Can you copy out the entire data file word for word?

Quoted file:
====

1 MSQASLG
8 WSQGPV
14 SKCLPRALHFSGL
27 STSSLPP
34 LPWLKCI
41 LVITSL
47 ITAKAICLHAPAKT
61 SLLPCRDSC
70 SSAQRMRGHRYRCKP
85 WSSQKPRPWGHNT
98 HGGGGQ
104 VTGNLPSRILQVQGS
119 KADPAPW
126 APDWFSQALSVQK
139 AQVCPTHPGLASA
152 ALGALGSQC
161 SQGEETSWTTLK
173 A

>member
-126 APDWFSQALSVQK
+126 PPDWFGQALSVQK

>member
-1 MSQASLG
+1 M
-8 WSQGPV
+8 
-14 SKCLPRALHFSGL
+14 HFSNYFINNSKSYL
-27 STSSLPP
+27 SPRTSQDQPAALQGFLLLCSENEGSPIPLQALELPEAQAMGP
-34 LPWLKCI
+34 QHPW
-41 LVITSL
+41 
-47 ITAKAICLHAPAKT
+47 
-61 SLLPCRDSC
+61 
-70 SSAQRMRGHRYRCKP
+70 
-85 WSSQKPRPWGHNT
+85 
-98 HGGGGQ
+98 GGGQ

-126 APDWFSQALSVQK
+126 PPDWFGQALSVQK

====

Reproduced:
1 MSQASLG
8 WSQGPV
14 SKCLPRALHFSGL
27 STSSLPP
34 LPWLKCI
41 LVITSL
47 ITAKAICLHAPAKT
61 SLLPCRDSC
70 SSAQRMRGHRYRCKP
85 WSSQKPRPWGHNT
98 HGGGGQ
104 VTGNLPSRILQVQGS
119 KADPAPW
126 APDWFSQALSVQK
139 AQVCPTHPGLASA
152 ALGALGSQC
161 SQGEETSWTTLK
173 A

>member
-126 APDWFSQALSVQK
+126 PPDWFGQALSVQK

>member
-1 MSQASLG
+1 M
-8 WSQGPV
+8 
-14 SKCLPRALHFSGL
+14 HFSNYFINNSKSYL
-27 STSSLPP
+27 SPRTSQDQPAALQGFLLLCSENEGSPIPLQALELPEAQAMGP
-34 LPWLKCI
+34 QHPW
-41 LVITSL
+41 
-47 ITAKAICLHAPAKT
+47 
-61 SLLPCRDSC
+61 
-70 SSAQRMRGHRYRCKP
+70 
-85 WSSQKPRPWGHNT
+85 
-98 HGGGGQ
+98 GGGQ

-126 APDWFSQALSVQK
+126 PPDWFGQALSVQK